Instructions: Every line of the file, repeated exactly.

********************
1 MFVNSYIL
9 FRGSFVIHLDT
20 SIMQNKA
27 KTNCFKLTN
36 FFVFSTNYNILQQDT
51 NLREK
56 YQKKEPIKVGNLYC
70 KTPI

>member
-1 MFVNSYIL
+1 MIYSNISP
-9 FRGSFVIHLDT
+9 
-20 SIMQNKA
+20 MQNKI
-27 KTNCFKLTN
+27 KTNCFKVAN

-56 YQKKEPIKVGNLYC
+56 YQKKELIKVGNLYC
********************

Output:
1 MFVNSYIL
9 FRGSFVIHLDT
20 SIMQNKA
27 KTNCFKLTN
36 FFVFSTNYNILQQDT
51 NLREK
56 YQKKEPIKVGNLYC
70 KTPI

>member
-1 MFVNSYIL
+1 MIYSNISP
-9 FRGSFVIHLDT
+9 
-20 SIMQNKA
+20 MQNKI
-27 KTNCFKLTN
+27 KTNCFKVAN

-56 YQKKEPIKVGNLYC
+56 YQKKELIKVGNLYC